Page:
As we wrap up this year’s ‘’If You Give a Child a Book’ campaign, we want to draw attention to the increased demand for Central Coast dual immersion programs in local schools, from both native English and Spanish speakers.
For both English and Spanish-speaking children, reading plays a major role in their success.
"The ultimate goal is to have the students leave sixth grade bilingual in English and Spanish," said Rick Mayfield, San Luis Coastal Unified Director of Elementary Learning and Achievement.
Dual immersion programs are growing in San Luis Obispo County, attracting both native Spanish and English-speaking families.
At Georgia Brown Elementary in Paso Robles, a lottery system is used to choose from the growing pool of interested families.
"We have found that within the last five years, that I've been at this school that the need has been equal," said Celia Moses, Georgia Brown Elementary Principal. "A few years ago we made sure that it is a 50/50 program - 50% English, 50% Spanish."
The program at Pacheco Elementary in San Luis Obispo has been around since 1996.
"The demand was so high, including students from the coast who also belong to our school district. That we started a second program at Baywood Elementary three years ago," said Mayfield.
More families are catching on to the value of learning a second language.
"Of course, there are like the cognitive benefits and giving the kids a competitive advantage," said Sandra Desilvia Porter, parent of Pacheco students.
"Jobs these days, they really want people who are bilingual - know a lot of languages," said Marina, 5th grader at Georgia Brown Elementary.
"There's much research that shows that students who are bilingual can actually outperform their peers," said Moses.
Reading plays a huge part in the curriculum, which administrators hope is what will continue at home.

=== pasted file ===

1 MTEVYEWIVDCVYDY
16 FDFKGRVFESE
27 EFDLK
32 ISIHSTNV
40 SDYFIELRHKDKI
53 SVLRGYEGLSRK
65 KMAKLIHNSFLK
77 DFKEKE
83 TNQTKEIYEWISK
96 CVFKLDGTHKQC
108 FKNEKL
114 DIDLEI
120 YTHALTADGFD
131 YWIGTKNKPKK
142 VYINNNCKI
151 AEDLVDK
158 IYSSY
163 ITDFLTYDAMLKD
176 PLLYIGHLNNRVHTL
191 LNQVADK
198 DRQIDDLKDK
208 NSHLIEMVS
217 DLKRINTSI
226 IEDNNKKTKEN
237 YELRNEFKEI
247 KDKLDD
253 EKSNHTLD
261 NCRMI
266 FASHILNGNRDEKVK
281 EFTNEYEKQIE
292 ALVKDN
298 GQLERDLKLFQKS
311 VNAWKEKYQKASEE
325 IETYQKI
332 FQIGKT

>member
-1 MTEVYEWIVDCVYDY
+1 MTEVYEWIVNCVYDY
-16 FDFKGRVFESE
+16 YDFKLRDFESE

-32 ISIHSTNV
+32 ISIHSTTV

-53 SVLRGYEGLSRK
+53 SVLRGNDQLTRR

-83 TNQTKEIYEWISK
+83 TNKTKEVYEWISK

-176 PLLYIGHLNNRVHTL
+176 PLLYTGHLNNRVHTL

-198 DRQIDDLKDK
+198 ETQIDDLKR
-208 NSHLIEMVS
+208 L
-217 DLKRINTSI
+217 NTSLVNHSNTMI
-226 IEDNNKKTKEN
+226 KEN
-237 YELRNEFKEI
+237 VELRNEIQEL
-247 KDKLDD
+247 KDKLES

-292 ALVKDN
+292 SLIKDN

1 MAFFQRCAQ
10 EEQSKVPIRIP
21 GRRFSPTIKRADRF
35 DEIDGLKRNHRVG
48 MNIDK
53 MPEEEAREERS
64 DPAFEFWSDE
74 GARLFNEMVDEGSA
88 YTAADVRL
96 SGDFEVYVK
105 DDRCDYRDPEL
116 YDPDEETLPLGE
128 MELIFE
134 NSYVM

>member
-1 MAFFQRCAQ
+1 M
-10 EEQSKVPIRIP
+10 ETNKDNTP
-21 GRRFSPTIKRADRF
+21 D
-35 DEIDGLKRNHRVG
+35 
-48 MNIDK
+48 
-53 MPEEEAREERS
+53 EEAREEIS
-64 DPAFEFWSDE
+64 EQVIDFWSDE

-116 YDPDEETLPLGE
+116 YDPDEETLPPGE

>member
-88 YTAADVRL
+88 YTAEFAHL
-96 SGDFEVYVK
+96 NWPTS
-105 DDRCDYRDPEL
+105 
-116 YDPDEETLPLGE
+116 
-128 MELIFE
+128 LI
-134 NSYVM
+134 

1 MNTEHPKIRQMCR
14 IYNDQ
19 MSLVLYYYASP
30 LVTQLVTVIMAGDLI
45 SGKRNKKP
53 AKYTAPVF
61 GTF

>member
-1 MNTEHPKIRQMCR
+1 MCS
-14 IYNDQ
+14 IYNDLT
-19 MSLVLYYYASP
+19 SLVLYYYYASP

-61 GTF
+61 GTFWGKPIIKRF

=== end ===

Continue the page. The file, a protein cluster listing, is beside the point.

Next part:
"That's our only homework to do with the kids is just read read read. And if you speak Spanish and you want to read a Spanish book great, but they also emphasize do not speak Spanish to your kids if you don't know Spanish," said Porter.
"We'll take care of the academic work here, but you do need to provide in which the kids can get their homework done and read comfortably," said Mayfield.
"I'm just switching from language to language in books and that really helps with vocabulary," said Marina.
"So it's really just keeping up with reading in general, which has been a good reminder for me to get back to nightly," said Porter.
There is no doubt, that there is a rising interest in planting the dual language seed early, and schools seem to be ready to keep that momentum going.
"Even with all the apps now, for translation and what not, The ability to communicate and express oneself in another language is invaluable," said Mayfield.
Pacheco administrators just finished applying for a dual language grant from the state. Out of 160 applications, only 27 were chosen, Pacheco being one of them.
A portion of those funds will go toward buying bilingual books for the school.
Friday is the last day of KSBY's "If you Give a Child a Book..." campaign. We have raised nearly $37,000 in the past two weeks. Our goal is to raise $40,000, so we are very close to that goal!
To donate, click here. Or text KSBY to 50155.
Arellanes Elementary School, Bonita Elementary, Oceano Elementary and Lillian Larson Elementary will be a part of our "Big Book Giveaway" in January as we partner with Scholastic to turn all the community donations into books for these students in need.